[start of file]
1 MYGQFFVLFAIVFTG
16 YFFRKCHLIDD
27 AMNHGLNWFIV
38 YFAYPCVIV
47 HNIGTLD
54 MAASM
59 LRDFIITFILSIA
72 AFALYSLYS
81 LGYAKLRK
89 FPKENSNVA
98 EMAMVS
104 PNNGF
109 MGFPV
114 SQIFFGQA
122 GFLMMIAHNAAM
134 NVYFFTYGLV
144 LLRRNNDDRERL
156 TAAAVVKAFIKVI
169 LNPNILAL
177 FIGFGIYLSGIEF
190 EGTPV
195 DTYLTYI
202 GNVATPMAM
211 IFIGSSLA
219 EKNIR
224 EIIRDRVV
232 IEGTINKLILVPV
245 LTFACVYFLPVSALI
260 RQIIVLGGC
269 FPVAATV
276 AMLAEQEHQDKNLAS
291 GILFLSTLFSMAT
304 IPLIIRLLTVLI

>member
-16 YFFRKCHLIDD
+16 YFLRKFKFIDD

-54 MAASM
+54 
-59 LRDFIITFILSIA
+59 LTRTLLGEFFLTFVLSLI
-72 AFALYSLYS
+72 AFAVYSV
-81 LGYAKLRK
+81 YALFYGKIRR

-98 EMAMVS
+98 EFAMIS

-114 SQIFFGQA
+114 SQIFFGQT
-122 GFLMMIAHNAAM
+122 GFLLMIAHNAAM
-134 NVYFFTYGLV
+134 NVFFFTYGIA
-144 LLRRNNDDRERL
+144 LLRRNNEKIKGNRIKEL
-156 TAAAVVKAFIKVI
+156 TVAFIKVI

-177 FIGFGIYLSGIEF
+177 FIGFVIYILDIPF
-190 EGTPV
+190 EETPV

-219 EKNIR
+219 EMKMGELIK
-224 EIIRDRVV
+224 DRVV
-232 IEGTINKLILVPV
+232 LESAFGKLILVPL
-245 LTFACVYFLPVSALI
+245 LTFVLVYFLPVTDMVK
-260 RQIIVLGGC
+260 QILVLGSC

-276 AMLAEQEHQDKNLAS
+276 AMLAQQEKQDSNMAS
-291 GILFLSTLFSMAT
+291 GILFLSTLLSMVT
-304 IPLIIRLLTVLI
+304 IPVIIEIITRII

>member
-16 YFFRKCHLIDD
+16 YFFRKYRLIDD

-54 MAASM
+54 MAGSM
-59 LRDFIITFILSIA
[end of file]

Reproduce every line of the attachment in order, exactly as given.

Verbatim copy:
1 MYGQFFVLFAIVFTG
16 YFFRKCHLIDD
27 AMNHGLNWFIV
38 YFAYPCVIV
47 HNIGTLD
54 MAASM
59 LRDFIITFILSIA
72 AFALYSLYS
81 LGYAKLRK
89 FPKENSNVA
98 EMAMVS
104 PNNGF
109 MGFPV
114 SQIFFGQA
122 GFLMMIAHNAAM
134 NVYFFTYGLV
144 LLRRNNDDRERL
156 TAAAVVKAFIKVI
169 LNPNILAL
177 FIGFGIYLSGIEF
190 EGTPV
195 DTYLTYI
202 GNVATPMAM
211 IFIGSSLA
219 EKNIR
224 EIIRDRVV
232 IEGTINKLILVPV
245 LTFACVYFLPVSALI
260 RQIIVLGGC
269 FPVAATV
276 AMLAEQEHQDKNLAS
291 GILFLSTLFSMAT
304 IPLIIRLLTVLI

>member
-16 YFFRKCHLIDD
+16 YFLRKFKFIDD

-54 MAASM
+54 
-59 LRDFIITFILSIA
+59 LTRTLLGEFFLTFVLSLI
-72 AFALYSLYS
+72 AFAVYSV
-81 LGYAKLRK
+81 YALFYGKIRR

-98 EMAMVS
+98 EFAMIS

-114 SQIFFGQA
+114 SQIFFGQT
-122 GFLMMIAHNAAM
+122 GFLLMIAHNAAM
-134 NVYFFTYGLV
+134 NVFFFTYGIA
-144 LLRRNNDDRERL
+144 LLRRNNEKIKGNRIKEL
-156 TAAAVVKAFIKVI
+156 TVAFIKVI

-177 FIGFGIYLSGIEF
+177 FIGFVIYILDIPF
-190 EGTPV
+190 EETPV

-219 EKNIR
+219 EMKMGELIK
-224 EIIRDRVV
+224 DRVV
-232 IEGTINKLILVPV
+232 LESAFGKLILVPL
-245 LTFACVYFLPVSALI
+245 LTFVLVYFLPVTDMVK
-260 RQIIVLGGC
+260 QILVLGSC

-276 AMLAEQEHQDKNLAS
+276 AMLAQQEKQDSNMAS
-291 GILFLSTLFSMAT
+291 GILFLSTLLSMVT
-304 IPLIIRLLTVLI
+304 IPVIIEIITRII

>member
-16 YFFRKCHLIDD
+16 YFFRKYRLIDD

-54 MAASM
+54 MAGSM
-59 LRDFIITFILSIA